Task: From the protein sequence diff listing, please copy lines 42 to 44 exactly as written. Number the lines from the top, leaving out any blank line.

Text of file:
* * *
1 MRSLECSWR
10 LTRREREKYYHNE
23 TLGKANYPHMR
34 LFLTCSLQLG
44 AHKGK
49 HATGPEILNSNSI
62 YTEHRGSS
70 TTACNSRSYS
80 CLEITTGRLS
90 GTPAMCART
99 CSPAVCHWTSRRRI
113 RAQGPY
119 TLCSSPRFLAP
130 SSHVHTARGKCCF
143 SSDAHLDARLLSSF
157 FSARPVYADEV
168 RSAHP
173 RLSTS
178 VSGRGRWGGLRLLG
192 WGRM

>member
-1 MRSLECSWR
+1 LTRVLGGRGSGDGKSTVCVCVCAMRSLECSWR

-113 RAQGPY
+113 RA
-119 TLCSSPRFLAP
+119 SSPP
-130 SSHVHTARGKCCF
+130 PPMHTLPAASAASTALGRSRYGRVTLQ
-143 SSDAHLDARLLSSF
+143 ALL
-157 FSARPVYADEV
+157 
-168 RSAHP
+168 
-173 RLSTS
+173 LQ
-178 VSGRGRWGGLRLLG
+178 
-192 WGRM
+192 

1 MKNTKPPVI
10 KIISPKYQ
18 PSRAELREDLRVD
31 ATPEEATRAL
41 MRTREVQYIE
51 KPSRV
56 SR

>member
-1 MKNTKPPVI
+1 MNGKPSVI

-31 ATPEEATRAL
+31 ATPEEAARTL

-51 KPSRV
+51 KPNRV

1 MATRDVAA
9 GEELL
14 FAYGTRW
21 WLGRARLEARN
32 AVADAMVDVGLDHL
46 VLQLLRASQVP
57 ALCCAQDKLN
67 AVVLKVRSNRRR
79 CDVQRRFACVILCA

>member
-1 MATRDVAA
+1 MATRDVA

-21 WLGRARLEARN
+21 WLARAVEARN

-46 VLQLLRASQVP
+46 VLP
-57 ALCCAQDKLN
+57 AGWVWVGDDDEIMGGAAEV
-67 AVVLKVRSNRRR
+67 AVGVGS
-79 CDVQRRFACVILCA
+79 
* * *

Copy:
1 MKNTKPPVI
10 KIISPKYQ
18 PSRAELREDLRVD